Will Watson's departure prevent a new round of Labour bloodletting?

The chatter in the party has been that Watson runs around the country making sure 'his' people get chosen as candidates.

The resignation of Tom Watson from the shadow cabinet substantially changes the complexion of the row over internal Labour party processes and selection battles. Ostensibly, the arguments and allegations in recent weeks had been about the influence of Unite - specifically its explicit strategy of placing hand-picked candidates in line for winnable parliamentary seats. This all came to light because of an egregiously clumsy attempt to stitch-up the selection in Falkirk.
 
As details of that episode have been pored over and the Labour leadership has tried to get a grip, a recurring theme in discussions has been the friendship between Unite general secretary Len McCluskey and Watson (now ex) Labour party deputy chair and head of campaigns. It was hardly a secret or a surprise that trade unions had a profound role influencing constituency selections. Frankly, without union money it is quite hard to fight any kind of Labour campaign - internal or external. But something a number of MPs and shadow ministers have been complaining about in private is the very specific role that Watson has had in anointing potential parliamentary candidates. 
 
The chatter around the party - more specifically, but by no means exclusively the angst-ridden and disillusioned Blairish side of the party - has been that Watson runs around the country making sure 'his' people get chosen and consolidating an already formidable control over the part machine. This, as I noted in my column this week, is pretty much the same machine that agitated internally for Gordon Brown to replace Tony Blair in Downing Street and that helped enforce Brown's will once the coup had succeeded. By reputation - no doubt somewhat exaggerated -  it is an apparatus of whispers, smears, briefings and 'punishment beatings'. 
 
When Ed Miliband became leader he had a relatively small following in the parliamentary party and certainly nothing that could be called a machine. So he inherited the old Brown-era one. Miliband has stayed studiously aloof from the grindings and whirrings of internal party machination, but the grumbling about the old techniques being back in play was getting hard to ignore. I was told recently that representations had been made to the leader's office by MPs and shadow ministers to the effect that the culture of 'dark arts' was running out of control and that it was in danger of making Ed, with his preference for idealistic, moralising language, look like a hypocrite.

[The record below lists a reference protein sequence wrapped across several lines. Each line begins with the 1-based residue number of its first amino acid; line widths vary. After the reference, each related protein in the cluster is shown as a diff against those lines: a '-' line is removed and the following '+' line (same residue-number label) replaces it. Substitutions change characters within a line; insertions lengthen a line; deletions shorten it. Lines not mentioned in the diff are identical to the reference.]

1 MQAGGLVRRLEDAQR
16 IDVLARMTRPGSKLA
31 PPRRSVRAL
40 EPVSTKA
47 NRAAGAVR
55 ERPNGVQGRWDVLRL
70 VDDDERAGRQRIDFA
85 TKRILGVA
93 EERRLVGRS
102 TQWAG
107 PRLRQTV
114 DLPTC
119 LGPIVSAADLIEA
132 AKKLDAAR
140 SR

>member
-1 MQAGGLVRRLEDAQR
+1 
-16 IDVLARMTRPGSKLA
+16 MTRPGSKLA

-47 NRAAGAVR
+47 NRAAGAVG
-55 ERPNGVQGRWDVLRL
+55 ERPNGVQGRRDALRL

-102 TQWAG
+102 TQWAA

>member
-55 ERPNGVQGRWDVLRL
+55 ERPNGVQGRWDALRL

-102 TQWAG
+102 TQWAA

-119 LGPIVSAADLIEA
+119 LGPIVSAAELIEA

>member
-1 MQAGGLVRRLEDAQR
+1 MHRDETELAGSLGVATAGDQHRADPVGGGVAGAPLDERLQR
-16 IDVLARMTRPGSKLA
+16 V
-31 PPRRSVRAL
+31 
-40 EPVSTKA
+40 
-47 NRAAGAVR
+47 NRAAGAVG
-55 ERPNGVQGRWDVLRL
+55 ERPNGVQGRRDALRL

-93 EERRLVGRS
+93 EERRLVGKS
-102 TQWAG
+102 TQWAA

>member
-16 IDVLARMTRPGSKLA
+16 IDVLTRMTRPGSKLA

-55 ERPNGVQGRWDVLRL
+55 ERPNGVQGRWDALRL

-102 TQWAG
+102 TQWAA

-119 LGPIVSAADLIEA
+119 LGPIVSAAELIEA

I suspect noises of this kind were getting louder as a result of the publicity around the Falkirk case. A potentially unkind spotlight was perhaps about to fall on the way Watson is alleged to have been carrying out his duties. His resignation pre-empts what could have been - and of course still could be - a round of old-fashioned red-on-red bloodletting.
 
Tom Watson speaks during the launch of the House of Commons Culture, Media and Sport Committee report on phone-hacking on 1 May 2012. Photograph: Getty Images.

Rafael Behr is political columnist at the Guardian and former political editor of the New Statesman

Keystone/Hulton Archive/Getty Images
Show Hide image

What Donald Trump could learn from Ronald Reagan

Reagan’s candidacy was built on more than his celebrity. Trump not only lacks experience as an elected official, he isn’t part of any organised political movement.

“No one remembers who came in second.” That wisdom, frequently dispensed by the US presidential candidate Donald Trump, came back to haunt him this week. Trump’s loss in the Iowa Republican caucuses to the Texas senator Ted Cruz, barely beating Senator Marco Rubio of Florida for second place, was the first crack in a campaign that has defied all expectations.